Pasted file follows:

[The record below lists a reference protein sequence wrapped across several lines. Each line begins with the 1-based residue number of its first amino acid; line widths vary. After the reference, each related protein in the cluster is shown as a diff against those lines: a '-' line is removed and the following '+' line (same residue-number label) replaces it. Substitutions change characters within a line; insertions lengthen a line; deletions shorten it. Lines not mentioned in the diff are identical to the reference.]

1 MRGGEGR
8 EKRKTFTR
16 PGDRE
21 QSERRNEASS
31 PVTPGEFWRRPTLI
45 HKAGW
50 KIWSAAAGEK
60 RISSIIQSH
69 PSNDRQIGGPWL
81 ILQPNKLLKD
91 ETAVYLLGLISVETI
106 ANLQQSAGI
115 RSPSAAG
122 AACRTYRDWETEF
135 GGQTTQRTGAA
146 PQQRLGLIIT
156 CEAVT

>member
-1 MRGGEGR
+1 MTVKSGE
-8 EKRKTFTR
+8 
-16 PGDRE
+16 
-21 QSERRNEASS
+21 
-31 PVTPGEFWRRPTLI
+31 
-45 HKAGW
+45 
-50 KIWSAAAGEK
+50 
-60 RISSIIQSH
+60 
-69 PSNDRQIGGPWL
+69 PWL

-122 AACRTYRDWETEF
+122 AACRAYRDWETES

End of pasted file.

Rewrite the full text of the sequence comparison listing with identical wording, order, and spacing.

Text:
[The record below lists a reference protein sequence wrapped across several lines. Each line begins with the 1-based residue number of its first amino acid; line widths vary. After the reference, each related protein in the cluster is shown as a diff against those lines: a '-' line is removed and the following '+' line (same residue-number label) replaces it. Substitutions change characters within a line; insertions lengthen a line; deletions shorten it. Lines not mentioned in the diff are identical to the reference.]

1 MRGGEGR
8 EKRKTFTR
16 PGDRE
21 QSERRNEASS
31 PVTPGEFWRRPTLI
45 HKAGW
50 KIWSAAAGEK
60 RISSIIQSH
69 PSNDRQIGGPWL
81 ILQPNKLLKD
91 ETAVYLLGLISVETI
106 ANLQQSAGI
115 RSPSAAG
122 AACRTYRDWETEF
135 GGQTTQRTGAA
146 PQQRLGLIIT
156 CEAVT

>member
-1 MRGGEGR
+1 MTVKSGE
-8 EKRKTFTR
+8 
-16 PGDRE
+16 
-21 QSERRNEASS
+21 
-31 PVTPGEFWRRPTLI
+31 
-45 HKAGW
+45 
-50 KIWSAAAGEK
+50 
-60 RISSIIQSH
+60 
-69 PSNDRQIGGPWL
+69 PWL

-122 AACRTYRDWETEF
+122 AACRAYRDWETES